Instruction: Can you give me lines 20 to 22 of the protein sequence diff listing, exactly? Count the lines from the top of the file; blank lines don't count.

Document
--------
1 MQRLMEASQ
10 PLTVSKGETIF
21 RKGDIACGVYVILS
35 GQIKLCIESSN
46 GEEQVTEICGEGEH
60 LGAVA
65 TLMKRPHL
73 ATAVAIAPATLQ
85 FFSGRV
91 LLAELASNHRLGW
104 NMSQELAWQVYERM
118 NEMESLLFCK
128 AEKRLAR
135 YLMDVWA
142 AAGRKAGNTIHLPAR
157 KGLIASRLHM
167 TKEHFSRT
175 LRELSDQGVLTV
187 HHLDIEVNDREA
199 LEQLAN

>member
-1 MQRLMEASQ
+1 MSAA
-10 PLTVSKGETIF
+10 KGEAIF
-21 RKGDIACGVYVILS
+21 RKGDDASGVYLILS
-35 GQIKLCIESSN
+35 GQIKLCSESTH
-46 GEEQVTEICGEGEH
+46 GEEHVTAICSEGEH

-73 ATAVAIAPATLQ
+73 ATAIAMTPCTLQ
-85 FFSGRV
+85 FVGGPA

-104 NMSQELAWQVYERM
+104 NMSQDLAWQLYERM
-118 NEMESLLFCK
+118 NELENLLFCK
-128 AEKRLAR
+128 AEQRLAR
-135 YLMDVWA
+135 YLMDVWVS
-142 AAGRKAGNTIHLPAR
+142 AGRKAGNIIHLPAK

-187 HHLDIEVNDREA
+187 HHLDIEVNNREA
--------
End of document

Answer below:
199 LEQLAN

>member
-1 MQRLMEASQ